September Market Update

Summer is traditionally a slower time for real estate and 2012 was no different. Lower sales activity had several prognosticators predicting that Canada’s housing market would see a correction; however, to date, prices have remained relatively stable in most jurisdictions. In fact, Vancouver’s seemingly inflated Westside saw its average price rise by 15% over August 2011 thanks to a relatively low sales volume and several significant transactions (this is why last month we talked about how misleading ‘average’ statistics can be).

But aside from internal market forces, it’s hard not to ignore how problems in the US and Europe and the resulting economic turmoil will influence our housing market. And while it’s true that consumer confidence plays a big role in the overall health of housing, it’s important to remember that Canada continues to look like an economic oasis in a desert of bad financial news.

As you know, the US housing market has been in a severe recession for the past several years. And while there’s been talk of a possible correction in the Canadian housing market, it is unlikely we will experience anything near as painful as our neighbours to the south.

There are 3 main reasons for this.

(1) Government Tax Policies
(2) Loan Qualification Policies
(3) Bank Lending Policies
Government Tax Policies

The US Government has long had a policy of encouraging home-ownership. Government-sponsored entities Fanny Mae and Freddy Mac received most of the headlines during the US housing crisis for agreeing to purchase mortgage loans that encouraged unsound lending. However, the US Government’s tax policy of allowing homeowners to deduct mortgage interest payments may be more significant, as it has encouraged Americans to maximize their debt-loads in order to minimize their tax burdens.

Canada, of course, has no mortgage tax break for homeowners, with interest payment deductions only applying to investment properties, meaning that Canadian homeowners don’t have an incentive to take out larger loans than they can afford.

Loan Qualification Policies

The secondary mortgage market in the US allowed the originators of mortgages to pass on the mortgage notes to investors throughout the world. Because of this, lenders became incentivized to originate as many mortgages as possible, with little-to-no regard for risk. These perverse incentives led to ‘liar loans’ – where individuals would simply lie to their mortgage broker about their income or employment knowing that there would be no incentive to conduct a background check – and ‘NINJA loans’ – where mortgage brokers offered mortgages to individuals with No Income, No Job or Assets.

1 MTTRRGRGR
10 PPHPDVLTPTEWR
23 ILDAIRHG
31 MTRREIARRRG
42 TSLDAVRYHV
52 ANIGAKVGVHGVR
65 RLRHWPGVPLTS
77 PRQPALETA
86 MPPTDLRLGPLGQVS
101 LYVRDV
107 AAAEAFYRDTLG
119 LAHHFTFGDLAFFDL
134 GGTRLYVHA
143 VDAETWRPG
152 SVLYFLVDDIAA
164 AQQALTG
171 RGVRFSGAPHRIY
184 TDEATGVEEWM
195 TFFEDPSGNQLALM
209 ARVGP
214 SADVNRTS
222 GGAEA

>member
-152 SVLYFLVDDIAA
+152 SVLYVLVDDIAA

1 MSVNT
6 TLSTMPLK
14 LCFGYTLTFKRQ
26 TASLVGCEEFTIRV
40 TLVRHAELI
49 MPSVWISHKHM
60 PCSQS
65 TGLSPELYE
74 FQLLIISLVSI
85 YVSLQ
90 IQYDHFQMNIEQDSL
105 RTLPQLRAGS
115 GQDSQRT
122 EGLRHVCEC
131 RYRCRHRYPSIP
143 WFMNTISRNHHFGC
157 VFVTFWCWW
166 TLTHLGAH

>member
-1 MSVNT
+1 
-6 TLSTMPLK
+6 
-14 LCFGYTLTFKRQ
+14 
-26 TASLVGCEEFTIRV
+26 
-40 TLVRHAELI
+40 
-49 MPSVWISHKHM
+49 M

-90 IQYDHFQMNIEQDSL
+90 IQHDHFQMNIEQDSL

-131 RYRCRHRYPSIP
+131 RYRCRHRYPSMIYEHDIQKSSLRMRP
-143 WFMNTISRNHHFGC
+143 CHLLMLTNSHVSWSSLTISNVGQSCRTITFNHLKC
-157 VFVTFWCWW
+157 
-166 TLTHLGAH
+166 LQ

In Canada, the originators of loans (typically the Big Banks) tend to hold on to them. Because of this, the correct incentives are in place to ensure that only individuals who can afford the mortgage receive them.

Bank Lending Policies

Another unintended consequence of the secondary mortgage market in the US has been the creation of extensive Adjustable-Rate Mortgage products with attractive ‘teaser’ rates to take advantage of sub-prime borrowers. These products allowed mortgage-holders to pay an unrealistically low rate for a period of time before ‘resetting’ to a much higher, unaffordable, rate.

In addition to this, loans in the US tend to be ‘non-recourse’ meaning that the only collateral that a lender would have on a mortgage is the house itself. In Canada, mortgages tend to be ‘full-recourse’, with many banks demanding personal guarantees. This difference has resulted in people walking away from their homes in the US at a much higher rate than in Canada.

In the end, the result of all of these policy differences means that Canada is fairly well-insulated from the carnage that occurred south of the border. In addition, the Federal government, in coordination with the Bank of Canada, changed the mortgage rules on July 9th to lower the amortization period to 25 years (from a peak of 40 years), effectively making it harder for Canadians to borrow more than they can afford.

Interestingly, our conservative, low-competition banking environment may have saved our housing market from a painful downturn.